A good article in the Observer last week from Jeff Forshaw. He's a mate of Brian Cox – Oh, and a professor of physics and astronomy at Manchester. It begins:
In an editorial for the New Statesman, my colleague at the University of Manchester Brian Cox and comedian Robin Ince wrote that "politicians must not elevate mere opinion over science." They cited climate change, saying that it has become "controversial for primarily non-scientific reasons", with the result that confidence in the very idea of science is undermined. This echoes the sentiments of David Nutt, the sacked government adviser on drugs, who was presumably letting off some steam when he said of ex-home secretary Jacqui Smith that she, "like most politicians, has the delusion that whatever they think is right. They lack all humility".
Well, accusations that scientists are arrogant or, according to journalist Simon Jenkins, in the business of making a religion out of science, are not uncommon. For journalist Brendan O'Neill, the scientific panel of "know it all" experts surrounding government is "little different to the Guardian Council in Iran". The key criticism appears to concern the issue of democracy and the notion of choice. In O'Neill's words, people should be "fully free to make a choice, unencumbered by the hectorings of do-gooders". It is the removal of this choice by a scientific "priesthood" that Jenkins and O'Neill seem to find so repulsive.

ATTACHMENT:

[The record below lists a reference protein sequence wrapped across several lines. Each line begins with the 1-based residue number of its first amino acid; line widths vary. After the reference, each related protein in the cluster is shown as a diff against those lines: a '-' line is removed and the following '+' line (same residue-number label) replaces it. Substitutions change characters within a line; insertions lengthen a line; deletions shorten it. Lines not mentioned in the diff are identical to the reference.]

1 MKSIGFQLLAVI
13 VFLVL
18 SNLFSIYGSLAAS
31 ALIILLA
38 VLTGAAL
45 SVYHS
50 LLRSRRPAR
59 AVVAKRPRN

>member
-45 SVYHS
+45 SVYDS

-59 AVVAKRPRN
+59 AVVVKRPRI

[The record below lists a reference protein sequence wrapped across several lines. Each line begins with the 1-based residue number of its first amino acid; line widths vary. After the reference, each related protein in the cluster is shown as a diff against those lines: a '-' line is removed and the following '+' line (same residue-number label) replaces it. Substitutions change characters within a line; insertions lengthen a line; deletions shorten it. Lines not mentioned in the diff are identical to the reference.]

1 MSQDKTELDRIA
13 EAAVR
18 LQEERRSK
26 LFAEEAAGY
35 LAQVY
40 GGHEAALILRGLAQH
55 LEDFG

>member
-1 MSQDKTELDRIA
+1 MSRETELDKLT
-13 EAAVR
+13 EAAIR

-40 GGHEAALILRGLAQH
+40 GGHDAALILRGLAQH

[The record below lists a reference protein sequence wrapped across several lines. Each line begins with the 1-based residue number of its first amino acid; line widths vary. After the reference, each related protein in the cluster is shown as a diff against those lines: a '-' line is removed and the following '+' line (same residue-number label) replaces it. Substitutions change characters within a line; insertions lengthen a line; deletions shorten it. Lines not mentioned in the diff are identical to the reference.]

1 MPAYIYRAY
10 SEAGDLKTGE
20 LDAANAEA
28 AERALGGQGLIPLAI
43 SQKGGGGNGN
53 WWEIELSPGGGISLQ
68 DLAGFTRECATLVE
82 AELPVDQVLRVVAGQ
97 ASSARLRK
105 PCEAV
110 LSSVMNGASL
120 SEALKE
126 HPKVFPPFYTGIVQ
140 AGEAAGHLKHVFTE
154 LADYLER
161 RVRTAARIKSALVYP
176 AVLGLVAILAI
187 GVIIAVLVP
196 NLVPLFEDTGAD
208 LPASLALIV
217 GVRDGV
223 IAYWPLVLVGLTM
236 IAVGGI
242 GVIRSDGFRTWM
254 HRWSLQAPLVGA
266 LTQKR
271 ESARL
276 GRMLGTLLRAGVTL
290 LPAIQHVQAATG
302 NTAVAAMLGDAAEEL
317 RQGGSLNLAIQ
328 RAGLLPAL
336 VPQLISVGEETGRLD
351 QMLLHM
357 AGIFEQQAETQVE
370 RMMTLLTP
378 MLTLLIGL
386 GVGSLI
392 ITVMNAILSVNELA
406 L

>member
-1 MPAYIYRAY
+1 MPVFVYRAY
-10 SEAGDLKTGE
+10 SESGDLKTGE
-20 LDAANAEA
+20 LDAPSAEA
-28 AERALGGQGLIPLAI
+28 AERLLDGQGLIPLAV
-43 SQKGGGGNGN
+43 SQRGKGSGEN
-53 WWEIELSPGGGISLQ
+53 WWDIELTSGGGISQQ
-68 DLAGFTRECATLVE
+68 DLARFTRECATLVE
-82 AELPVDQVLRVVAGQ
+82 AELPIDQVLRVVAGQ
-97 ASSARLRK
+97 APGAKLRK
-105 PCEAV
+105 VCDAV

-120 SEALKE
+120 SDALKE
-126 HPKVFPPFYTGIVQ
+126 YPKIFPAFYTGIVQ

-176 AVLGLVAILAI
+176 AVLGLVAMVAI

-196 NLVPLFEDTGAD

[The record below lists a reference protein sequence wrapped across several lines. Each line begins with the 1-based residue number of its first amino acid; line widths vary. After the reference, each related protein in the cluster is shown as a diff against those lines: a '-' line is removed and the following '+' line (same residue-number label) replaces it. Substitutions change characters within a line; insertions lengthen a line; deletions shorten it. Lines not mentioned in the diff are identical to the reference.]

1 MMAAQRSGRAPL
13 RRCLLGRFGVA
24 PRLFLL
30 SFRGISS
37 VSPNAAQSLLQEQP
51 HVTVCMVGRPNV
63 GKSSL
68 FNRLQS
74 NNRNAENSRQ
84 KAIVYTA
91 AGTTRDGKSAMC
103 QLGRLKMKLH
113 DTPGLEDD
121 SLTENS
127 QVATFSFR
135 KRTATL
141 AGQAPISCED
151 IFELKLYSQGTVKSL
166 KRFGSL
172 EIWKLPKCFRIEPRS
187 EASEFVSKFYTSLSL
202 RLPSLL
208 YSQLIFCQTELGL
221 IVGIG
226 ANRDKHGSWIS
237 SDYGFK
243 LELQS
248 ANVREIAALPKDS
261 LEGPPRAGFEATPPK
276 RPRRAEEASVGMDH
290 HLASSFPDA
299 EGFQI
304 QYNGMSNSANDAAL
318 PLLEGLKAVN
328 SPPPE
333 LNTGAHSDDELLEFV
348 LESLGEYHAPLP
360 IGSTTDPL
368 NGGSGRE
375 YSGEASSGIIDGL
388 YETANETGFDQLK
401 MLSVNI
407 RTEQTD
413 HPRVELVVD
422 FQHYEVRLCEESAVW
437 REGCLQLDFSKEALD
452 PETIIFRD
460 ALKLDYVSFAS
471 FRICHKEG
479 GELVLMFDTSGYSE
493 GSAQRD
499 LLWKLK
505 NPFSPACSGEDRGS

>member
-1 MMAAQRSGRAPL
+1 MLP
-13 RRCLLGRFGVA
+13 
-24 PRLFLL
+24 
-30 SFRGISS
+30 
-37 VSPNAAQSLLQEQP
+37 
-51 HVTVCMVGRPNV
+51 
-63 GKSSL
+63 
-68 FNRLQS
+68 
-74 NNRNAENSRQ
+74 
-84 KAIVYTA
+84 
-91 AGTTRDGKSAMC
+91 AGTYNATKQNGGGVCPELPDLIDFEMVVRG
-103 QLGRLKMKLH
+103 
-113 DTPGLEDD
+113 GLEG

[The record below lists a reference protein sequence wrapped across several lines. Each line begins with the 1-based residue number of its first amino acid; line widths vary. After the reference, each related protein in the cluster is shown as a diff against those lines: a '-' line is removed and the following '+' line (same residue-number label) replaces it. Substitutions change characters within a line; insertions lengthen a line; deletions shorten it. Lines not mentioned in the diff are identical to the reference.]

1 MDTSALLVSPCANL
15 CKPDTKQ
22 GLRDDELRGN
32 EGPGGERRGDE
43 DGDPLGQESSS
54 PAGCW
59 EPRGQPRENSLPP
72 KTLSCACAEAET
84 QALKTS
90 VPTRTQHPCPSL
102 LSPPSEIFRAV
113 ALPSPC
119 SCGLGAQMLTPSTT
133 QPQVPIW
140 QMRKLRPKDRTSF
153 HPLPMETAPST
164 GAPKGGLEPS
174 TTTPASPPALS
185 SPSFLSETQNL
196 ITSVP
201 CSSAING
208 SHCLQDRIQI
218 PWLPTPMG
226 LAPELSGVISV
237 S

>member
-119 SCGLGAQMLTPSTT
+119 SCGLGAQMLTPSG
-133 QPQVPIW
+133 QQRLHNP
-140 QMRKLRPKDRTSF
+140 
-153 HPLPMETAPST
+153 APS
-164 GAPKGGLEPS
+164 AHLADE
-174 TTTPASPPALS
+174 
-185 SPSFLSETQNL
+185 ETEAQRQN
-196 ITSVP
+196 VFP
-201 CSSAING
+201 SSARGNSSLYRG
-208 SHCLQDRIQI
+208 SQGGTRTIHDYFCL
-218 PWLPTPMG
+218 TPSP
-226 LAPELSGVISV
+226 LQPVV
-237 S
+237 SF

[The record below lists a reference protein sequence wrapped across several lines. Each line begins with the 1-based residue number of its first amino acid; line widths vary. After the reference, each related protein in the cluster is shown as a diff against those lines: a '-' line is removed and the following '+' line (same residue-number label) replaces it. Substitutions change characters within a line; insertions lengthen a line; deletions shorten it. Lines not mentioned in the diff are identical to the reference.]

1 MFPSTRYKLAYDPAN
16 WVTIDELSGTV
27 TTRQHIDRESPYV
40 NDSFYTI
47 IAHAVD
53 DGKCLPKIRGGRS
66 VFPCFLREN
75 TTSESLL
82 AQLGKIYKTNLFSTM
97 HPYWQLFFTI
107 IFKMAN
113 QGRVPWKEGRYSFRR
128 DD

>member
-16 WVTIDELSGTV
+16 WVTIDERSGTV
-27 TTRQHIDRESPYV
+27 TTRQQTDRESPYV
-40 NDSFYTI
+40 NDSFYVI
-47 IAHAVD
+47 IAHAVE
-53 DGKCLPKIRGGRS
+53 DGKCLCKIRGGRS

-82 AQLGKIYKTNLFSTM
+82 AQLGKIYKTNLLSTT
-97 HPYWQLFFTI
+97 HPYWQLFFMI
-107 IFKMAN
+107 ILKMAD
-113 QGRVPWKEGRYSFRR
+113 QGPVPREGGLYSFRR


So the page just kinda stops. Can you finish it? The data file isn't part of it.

It ends ...
Curiosity about how things work leads directly to better understanding and that is not really a matter of opinion. In other words, scientific experts know better than anyone how nature works and we should be prepared either to develop sufficient expertise to engage in a scientific dialogue or defer to their better understanding. In a democratic world, there is a temptation to allow everyone to air their ideas and on complicated matters of social policy that may (or may not) be appropriate. However, the scientific evidence – the data, the models, their predictions and the associated uncertainties – should never be viewed as a mere matter of opinion. There is no suggestion here that scientists should dictate government policy, only that the scientific evidence should serve as valuable input to the political decision-making process and that those making the decisions should make it their business to understand it.
Every year, I try to do at least two things with my students at least once. First, I make a point of addressing them as “philosophers” – a bit cheesy, but hopefully it encourages active learning.
Secondly, I say something like this: “I’m sure you’ve heard the expression ‘everyone is entitled to their opinion.’ Perhaps you’ve even said it yourself, maybe to head off an argument or bring one to a close. Well, as soon as you walk into this room, it’s no longer true. You are not entitled to your opinion. You are only entitled to what you can argue for.”
A bit harsh? Perhaps, but philosophy teachers owe it to our students to teach them how to construct and defend an argument – and to recognize when a belief has become indefensible. The problem with “I’m entitled to my opinion” is that, all too often, it’s used to shelter beliefs that should have been abandoned. It becomes shorthand for “I can say or think whatever I like” – and by extension, continuing to argue is somehow disrespectful. And this attitude feeds, I suggest, into the false equivalence between experts and non-experts that is an increasingly pernicious feature of our public discourse.
Quite so; this is widespread I'm sorry to say.